Today didn’t bring any free books but there are books-read needing to be talked about.
First, though, I must say it was a good day, full of activities other than reading – for a change. The sky was mostly sunny and the roads were clear and dry. Good friends were in town to visit family and invited me to meet them at The Pancake House restaurant in the city for breakfast. The hour long drive was easy and enjoyable, but definitely cooler than it’s been the last few days. The temperature was -10c feeling like -14c with the wind chill.
Tonight I was thinking about the exquisite pain of cold weather. I was thinking about warm parts of the world where cold is unheard of. How do you explain the foreign concept of cold so it can be imagined accurately?
Hot and cold are so different. Hot starts out as warm (soft and gentle, cozy) and builds up to burning, stifling. It saps strength, leaving weakness and worse. I’ll admit, I’ve not spent much time in extreme heat so my explanation will be lacking I’m sure.
Cold starts out as cool (refreshing and energizing, shivery) and it builds up to cutting, stabbing, burning (but a different kind of burning.) When there is wind with the freezing cold, it feels like it goes right through you. It’s bearable only if you are dressed warm enough for the conditions.
I’ve decided it’s definitely a challenge to try to describe cold to someone who knows only heat. I have no idea how to say it well. The question does give the mind a mystery to ponder though. On the other hand, maybe it’s better felt than telt, as an old friend used to say.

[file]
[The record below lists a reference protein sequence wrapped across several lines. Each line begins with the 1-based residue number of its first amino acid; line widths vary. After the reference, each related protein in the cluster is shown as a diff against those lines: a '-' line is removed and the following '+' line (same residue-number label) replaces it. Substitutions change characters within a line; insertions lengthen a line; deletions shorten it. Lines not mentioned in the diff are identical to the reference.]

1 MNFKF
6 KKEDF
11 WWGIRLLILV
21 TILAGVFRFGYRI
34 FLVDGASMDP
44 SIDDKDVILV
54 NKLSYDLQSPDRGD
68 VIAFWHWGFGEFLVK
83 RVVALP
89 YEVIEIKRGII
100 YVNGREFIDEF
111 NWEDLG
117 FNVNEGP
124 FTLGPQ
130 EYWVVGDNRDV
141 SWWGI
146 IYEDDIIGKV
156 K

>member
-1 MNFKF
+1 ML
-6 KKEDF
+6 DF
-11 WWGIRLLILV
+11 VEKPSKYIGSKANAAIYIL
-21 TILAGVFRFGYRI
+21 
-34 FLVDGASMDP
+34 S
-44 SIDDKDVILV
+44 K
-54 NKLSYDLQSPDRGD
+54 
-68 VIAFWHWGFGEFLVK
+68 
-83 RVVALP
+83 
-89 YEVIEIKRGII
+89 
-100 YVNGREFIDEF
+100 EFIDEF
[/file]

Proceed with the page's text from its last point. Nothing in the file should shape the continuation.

Read (red) Books. (They really do need to find a way to spell read and read differently.)
I loved this set of books When Snowflakes Never Cease. The five authors did an amazing job. The stories have depth and are connected in clever ways that work.
This one Meant For Me was a disappointment. I think overall it was a great story but it had too much detail that – to my way of thinking – was unnecessary. I skimmed many pages. Also, the playing out of the story line was somewhat unbelievable and frustrating. Alongside the dissatisfaction, though, was the thought that others may read the book and disagree with my opinion. I still love this classy cover.
I enjoyed The Collins Case. It was a thriller all right but it didn’t trigger me the way some books do. The mystery was engaging and, happily, it didn’t mess with my emotions.
A friend and her children are mysteriously missing. The case is not Ann’s, that would be a conflict of interest, but she is working on it just the same. Her involvement could get her killed before they are found. It almost does, more than once.
I liked this one too. Blue Christmas. it was worth the reread. An unexpected invitation to a Christmas Eve service, with dinner following, turns into something that blows the mind of this lonely college student. It wasn’t until they pulled up to the massive front door that Hannah realizes she has no idea who her friend really is. She would never, in her wildest imagination, have connected her older friend with members of a popular teen rock band. This will certainly be a Christmas to remember.